Some of the app users also reported results of PCR diagnostic tests for the SARS-CoV-2 virus, which causes COVID-19. Nearly 65 percent of roughly 6,400 U.K. residents who tested positive for the virus described a loss of taste and smell as a symptom, researchers report May 11th in Nature Medicine. And just over 67 percent of the 726 U.S. participants with a positive test also reported losing those senses. Only about 20 percent of all people who tested negative had diminished smell and taste.

Using data from the app, a team of scientists led by clinical researchers Claire Steves and Tim Spector, both of King’s College London, devised a formula for determining which symptoms best predict COVID-19. A combination of loss of taste and smell, extreme fatigue, cough and loss of appetite was the best predictor of having a positive result from the PCR test, the team found. Based on those symptoms, the researchers estimate that more than 140,000 of the more than 800,000 app users who reported symptoms probably have COVID-19.

The World Health Organization lists loss of taste and smell as a less common COVID-19 symptom, and again, seems not to be keeping up with the game. The new findings suggest that it should be added to the list of top symptoms used to screen people for the disease, the researchers say.

Thank you to ScienceNews for this last report.

This is Dave Reece ZS1DFR reporting for HAMNET in South Africa.

HAMNET Report 31st May 2020

Alister ZS1OK has mailed me an interesting insert about a club in Canton, Ohio, where the Quarter Century Wireless Association have reported on a high altitude balloon with APRS tracking which was launched off the Portage Lakes in Ohio, 279 days ago. This is apparently the second balloon they have launched from there, with the intention that it would ascend to about 40000 feet (12200 metres), and then be carried by the jetstream wind currents for as long as possible.

Well, 279 days later, it is still being tracked, and can be watched on www.aprs.fi by looking for the call sign W8MV-11. The payload consists only of an APRS Skytracker, and two solar panels to drive it. This has the small disadvantage that, if the balloon veers too far North or South of the equator, the incident light on the panels is not enough to permit the tracker to generate a signal, so the transmissions are intermittent, and of course, never when the balloon is in the earth’s shadow.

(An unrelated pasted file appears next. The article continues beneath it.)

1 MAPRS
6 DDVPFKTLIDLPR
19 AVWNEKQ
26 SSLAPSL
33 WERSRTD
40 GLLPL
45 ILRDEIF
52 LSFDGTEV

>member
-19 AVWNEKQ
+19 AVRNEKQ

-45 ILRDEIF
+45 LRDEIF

Anyway, the speed of travel of the balloon up there and the tracks it has followed since launch indicate that W8MV-11 has circled the earth 16 times since launch and there is no indication that it is going to stop anytime soon. Currently it holds the record for the longest flight of a balloon carrying amateur radio. You can read more details at the home page of the QC Wireless Association at www.qcwa21.org/

Thanks, Alister.

Southgate Amateur Radio News has again reported on the workshops via Zoom or YouTube channels coming from IARU Region 2 since the end of April. Those held so far have been huge successes, with more than 200 participants tuning in live, and up to 1100 viewings of the YouTube videos subsequently.

Emergency Communications (in Spanish) was aired on 29th April, again in English on 6th May, and repeated on 13th May. Satellite Communications for beginners was presented in Spanish on 20th May and in English last Wednesday the 27th. June the 3rd sees a presentation on “Field Day in Social Distancing” in English, and FT8/FT4 Digital Modes in English on 10th June, followed by the same topic in Spanish on 17th June. The workshops take place at 02h00 our time early Thursday mornings.

EmComm enthusiasts in Region 1 of the IARU are encouraged to listen out for advertisements of the virtual emcomm meetings to be held at the time that the Friedrichshafen Hamfest should have taken place at the end of June, which will be carried live, probably on YouTube. I will attempt to give you enough time and information to register for the meeting when it is held.

Southgate news has also reported on a good news story out of India after Cyclone Amphan struck last week.

The New Indian Express reports that as communications failed post-Amphan, a ham radio club tuned in to save the day.

For two days after Cyclone Amphan tore through the state, Ramkrishna Kar, a resident of Barasat town in North 24 Parganas district, had no news of his family in Bagbazar area of Sagar Island in South 24 Parganas district.